Buy me, Gaydamak
Investment overseas is an insurance policy against the risks of the unstable Israeli market. After all, not everyone has Gaydamak's billions or the ability to lose them in a flash.
The Tel Aviv Stock Exchange closed down on Sunday, but the hero of the day, Tiv Taam, leaped no less than 47.5 percent. That was investor response to the news that over the weekend Arcadi Gaydamak had bought the supermarket chain at 80 percent above its market value.
Gaydamak claims that the price he paid is logical, and anyone who doesn't get it is "jealous or stupid." But he also declares that he will stop selling "provocative products" like pork at the chain, close its doors on Saturdays and will even use the retail chain to provide subsidized food for the poor. The road straight into the heart of the Israeli consensus: anti-pork and in favor of poor.
But what will be left of Tiv Taam? Not much. Its entire relative edge will be erased, and it will not be long before other enterprising souls open a competing non-kosher supermarket chain to pick up Tiv Taam's customers. But Gaydamak is unmoved. He is in the midst of an expensive shopping spree on the stock exchange, buying anything and everything at exaggerated prices.
The wild prices that Gaydamak is paying reflect - to a certain extent - what happens on a stock market after four straight years of gains. The accepted explanation for the flourishing bourse is rapid growth and rises in company profits. Foreign investors are also contributing to the gain. But another explanation, unjustly concealed, is liquidity.
The past three years have seen a revolution in fiscal management. The state has learned to maintain a particularly low deficit, and many entities have been privatized. So the state didn't have to issue bonds to finance a deficit - which doesn't exist - leaving NIS 10-15 billion a year in search of a capital market investment. In addition, the state is gradually phasing out the designated bonds for the pension funds, releasing another NIS 14 billion a year onto the market. This has created a huge surplus liquidity looking for goods on the capital market, and that money is directed to the stock exchange to buy private offerings of bonds and shares. The result is a sizzling market and climbing prices. There's good reason 2007 has become the Year of the Issue.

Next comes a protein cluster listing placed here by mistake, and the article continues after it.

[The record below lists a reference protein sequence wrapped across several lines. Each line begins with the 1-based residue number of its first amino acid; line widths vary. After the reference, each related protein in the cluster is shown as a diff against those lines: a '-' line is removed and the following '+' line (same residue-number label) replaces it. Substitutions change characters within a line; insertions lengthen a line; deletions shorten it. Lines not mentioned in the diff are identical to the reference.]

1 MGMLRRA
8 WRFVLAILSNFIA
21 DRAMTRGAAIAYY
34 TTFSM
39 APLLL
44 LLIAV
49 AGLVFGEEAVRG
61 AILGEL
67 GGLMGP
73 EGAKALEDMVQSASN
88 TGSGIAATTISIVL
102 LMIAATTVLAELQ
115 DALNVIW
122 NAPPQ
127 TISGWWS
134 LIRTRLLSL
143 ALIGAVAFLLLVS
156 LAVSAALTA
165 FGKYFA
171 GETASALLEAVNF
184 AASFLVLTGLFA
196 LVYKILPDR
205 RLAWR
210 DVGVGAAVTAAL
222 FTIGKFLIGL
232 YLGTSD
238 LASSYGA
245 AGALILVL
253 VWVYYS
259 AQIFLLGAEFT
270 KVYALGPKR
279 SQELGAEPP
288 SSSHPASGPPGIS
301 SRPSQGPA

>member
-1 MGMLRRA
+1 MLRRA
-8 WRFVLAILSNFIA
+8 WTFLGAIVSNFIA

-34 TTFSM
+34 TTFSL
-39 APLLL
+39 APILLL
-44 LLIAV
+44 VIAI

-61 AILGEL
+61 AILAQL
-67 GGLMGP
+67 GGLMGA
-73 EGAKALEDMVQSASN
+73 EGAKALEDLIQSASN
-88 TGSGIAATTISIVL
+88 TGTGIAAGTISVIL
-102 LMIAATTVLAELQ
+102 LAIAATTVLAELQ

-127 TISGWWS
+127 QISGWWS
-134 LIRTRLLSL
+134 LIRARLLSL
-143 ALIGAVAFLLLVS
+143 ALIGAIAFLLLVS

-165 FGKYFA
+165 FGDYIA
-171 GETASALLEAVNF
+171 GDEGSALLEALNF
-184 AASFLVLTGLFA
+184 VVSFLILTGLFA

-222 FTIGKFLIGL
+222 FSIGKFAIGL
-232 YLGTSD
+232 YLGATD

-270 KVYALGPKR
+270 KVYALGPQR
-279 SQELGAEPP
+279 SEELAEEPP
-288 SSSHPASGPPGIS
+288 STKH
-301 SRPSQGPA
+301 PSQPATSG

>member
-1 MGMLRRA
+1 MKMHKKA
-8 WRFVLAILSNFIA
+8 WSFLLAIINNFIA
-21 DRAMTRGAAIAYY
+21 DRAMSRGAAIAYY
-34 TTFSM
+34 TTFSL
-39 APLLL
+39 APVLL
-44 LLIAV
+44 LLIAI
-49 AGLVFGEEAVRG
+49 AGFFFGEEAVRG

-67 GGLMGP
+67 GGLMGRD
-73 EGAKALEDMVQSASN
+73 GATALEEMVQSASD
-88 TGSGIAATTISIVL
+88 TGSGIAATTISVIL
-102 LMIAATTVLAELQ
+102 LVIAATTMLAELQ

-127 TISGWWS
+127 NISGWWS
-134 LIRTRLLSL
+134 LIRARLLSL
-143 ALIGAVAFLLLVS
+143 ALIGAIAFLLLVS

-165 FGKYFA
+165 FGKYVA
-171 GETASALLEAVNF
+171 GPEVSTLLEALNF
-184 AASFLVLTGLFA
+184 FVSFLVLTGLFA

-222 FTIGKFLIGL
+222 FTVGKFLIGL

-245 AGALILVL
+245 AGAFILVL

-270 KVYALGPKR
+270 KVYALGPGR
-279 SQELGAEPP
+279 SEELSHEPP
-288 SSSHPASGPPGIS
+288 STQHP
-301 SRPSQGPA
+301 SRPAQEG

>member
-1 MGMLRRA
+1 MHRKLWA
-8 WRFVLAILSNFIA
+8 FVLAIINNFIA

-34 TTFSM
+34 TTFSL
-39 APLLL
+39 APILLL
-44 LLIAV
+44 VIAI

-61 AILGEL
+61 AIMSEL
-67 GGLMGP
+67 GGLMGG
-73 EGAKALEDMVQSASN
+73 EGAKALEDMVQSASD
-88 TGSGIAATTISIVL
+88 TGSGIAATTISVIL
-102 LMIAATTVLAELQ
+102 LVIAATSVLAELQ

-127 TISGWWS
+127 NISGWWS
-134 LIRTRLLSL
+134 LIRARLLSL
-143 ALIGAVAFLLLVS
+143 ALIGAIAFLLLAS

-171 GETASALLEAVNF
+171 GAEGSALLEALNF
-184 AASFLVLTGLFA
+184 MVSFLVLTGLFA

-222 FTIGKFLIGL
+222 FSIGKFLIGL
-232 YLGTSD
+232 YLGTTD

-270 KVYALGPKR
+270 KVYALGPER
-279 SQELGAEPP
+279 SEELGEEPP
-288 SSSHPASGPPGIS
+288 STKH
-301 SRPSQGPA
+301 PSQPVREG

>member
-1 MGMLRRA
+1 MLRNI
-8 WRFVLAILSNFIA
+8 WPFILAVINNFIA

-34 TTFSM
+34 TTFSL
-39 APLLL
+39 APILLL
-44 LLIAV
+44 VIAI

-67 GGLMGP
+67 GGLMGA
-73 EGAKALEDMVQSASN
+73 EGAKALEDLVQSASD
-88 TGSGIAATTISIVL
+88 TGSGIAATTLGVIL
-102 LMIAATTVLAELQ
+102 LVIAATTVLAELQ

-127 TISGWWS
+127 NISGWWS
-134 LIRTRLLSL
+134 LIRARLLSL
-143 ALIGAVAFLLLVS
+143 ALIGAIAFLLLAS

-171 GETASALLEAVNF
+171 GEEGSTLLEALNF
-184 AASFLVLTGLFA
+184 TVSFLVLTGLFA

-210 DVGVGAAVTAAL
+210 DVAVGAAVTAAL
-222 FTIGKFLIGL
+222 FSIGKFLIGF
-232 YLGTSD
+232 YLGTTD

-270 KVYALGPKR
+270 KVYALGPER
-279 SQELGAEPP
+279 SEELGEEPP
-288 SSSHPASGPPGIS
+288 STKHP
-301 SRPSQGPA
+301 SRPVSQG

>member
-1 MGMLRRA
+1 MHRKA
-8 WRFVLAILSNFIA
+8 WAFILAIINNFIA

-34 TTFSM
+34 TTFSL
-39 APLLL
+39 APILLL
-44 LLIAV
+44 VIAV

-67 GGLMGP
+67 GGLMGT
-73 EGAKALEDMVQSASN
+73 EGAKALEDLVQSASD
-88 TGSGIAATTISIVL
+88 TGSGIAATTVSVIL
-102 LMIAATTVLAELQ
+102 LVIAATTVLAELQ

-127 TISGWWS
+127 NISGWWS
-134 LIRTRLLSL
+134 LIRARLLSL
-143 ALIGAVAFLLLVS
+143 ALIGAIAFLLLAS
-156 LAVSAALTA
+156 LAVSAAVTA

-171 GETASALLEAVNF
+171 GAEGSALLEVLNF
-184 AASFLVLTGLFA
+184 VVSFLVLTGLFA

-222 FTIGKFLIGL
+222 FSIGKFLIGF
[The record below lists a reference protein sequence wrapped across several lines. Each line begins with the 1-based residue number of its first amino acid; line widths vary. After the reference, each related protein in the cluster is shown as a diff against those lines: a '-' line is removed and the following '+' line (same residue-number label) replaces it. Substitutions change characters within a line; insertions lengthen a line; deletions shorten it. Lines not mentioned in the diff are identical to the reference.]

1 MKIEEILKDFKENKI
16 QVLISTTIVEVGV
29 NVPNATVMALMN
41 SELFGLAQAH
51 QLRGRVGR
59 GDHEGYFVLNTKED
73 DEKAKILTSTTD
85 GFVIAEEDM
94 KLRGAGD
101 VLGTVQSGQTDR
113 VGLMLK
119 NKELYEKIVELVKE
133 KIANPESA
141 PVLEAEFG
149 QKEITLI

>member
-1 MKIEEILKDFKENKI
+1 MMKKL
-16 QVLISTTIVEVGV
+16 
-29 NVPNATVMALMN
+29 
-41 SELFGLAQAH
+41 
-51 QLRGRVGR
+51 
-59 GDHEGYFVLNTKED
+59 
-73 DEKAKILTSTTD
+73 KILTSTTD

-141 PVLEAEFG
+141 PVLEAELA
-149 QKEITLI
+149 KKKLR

In the first quarter of 2007, a record NIS 37 billion in bonds and shares were issued. In the second quarter, which ends at the end of June, the record will be broken with 200 fund-raising efforts, 80 from new companies. An impressive record.
And who is buying up all these issues? Mostly institutionals who have the big money: insurance companies, pension funds and provident funds. They have also started investing abroad. In recent years, they have undergone two revolutions. The first was in 2001-2002, when global markets were opened to them. The second came in 2005, when the tax discrimination against foreign investment was canceled. As a result, about 10 percent of the institutionals' assets are invested abroad or NIS 50 billion of their NIS 500 billion total.
In another five years, investment abroad will increase and account for 30 percent of the institutional portfolio. In other words, in the coming years, another NIS 100 billion will emigrate. And, it is now clear, we invest in foreign markets more than they invest in us.
Because institutionals understand that with all due respect to the sizzling Israeli market, the day will come when it will change its tune - due, for instance, to tensions with Syria or a political-budgetary crisis. On that cloudy day, every investment manager will be praised for the returns he gets on his overseas investments.
Here, too, a little luck helps, and the luck this time comes in the form of the development of Internet and the information revolution. This allows investment managers here to be plugged into foreign markets without leaving their Tel Aviv offices. They can track goings on in global markets, follow news and analysis in real time, via the Internet, and invest overseas without incurring high costs.
The advantage for the Israeli investor is huge. This allows him to diversify and reduce risk. Investment overseas is an insurance policy against the risks of the unstable Israeli market. After all, not everyone has Gaydamak's billions or the ability to lose them in a flash.
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